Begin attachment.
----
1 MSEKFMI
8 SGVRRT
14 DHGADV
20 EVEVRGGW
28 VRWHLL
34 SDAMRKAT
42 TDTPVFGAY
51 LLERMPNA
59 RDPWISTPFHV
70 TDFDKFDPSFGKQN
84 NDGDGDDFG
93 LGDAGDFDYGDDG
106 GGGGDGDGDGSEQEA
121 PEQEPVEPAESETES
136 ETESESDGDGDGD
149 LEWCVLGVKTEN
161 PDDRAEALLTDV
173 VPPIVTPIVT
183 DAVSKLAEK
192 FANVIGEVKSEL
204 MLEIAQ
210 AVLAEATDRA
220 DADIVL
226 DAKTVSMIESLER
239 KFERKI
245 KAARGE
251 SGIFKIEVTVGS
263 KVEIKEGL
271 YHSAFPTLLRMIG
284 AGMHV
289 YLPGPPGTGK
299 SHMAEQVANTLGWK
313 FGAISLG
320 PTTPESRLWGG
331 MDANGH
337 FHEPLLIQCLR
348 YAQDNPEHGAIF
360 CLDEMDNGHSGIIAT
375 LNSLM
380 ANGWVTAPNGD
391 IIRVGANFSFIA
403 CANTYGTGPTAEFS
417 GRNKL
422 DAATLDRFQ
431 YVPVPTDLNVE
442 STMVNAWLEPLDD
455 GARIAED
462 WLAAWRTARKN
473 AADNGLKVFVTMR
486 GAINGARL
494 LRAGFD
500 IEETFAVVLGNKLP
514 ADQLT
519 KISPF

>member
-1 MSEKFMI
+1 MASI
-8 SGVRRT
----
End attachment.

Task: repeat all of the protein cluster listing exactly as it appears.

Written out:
1 MSEKFMI
8 SGVRRT
14 DHGADV
20 EVEVRGGW
28 VRWHLL
34 SDAMRKAT
42 TDTPVFGAY
51 LLERMPNA
59 RDPWISTPFHV
70 TDFDKFDPSFGKQN
84 NDGDGDDFG
93 LGDAGDFDYGDDG
106 GGGGDGDGDGSEQEA
121 PEQEPVEPAESETES
136 ETESESDGDGDGD
149 LEWCVLGVKTEN
161 PDDRAEALLTDV
173 VPPIVTPIVT
183 DAVSKLAEK
192 FANVIGEVKSEL
204 MLEIAQ
210 AVLAEATDRA
220 DADIVL
226 DAKTVSMIESLER
239 KFERKI
245 KAARGE
251 SGIFKIEVTVGS
263 KVEIKEGL
271 YHSAFPTLLRMIG
284 AGMHV
289 YLPGPPGTGK
299 SHMAEQVANTLGWK
313 FGAISLG
320 PTTPESRLWGG
331 MDANGH
337 FHEPLLIQCLR
348 YAQDNPEHGAIF
360 CLDEMDNGHSGIIAT
375 LNSLM
380 ANGWVTAPNGD
391 IIRVGANFSFIA
403 CANTYGTGPTAEFS
417 GRNKL
422 DAATLDRFQ
431 YVPVPTDLNVE
442 STMVNAWLEPLDD
455 GARIAED
462 WLAAWRTARKN
473 AADNGLKVFVTMR
486 GAINGARL
494 LRAGFD
500 IEETFAVVLGNKLP
514 ADQLT
519 KISPF

>member
-1 MSEKFMI
+1 MASI
-8 SGVRRT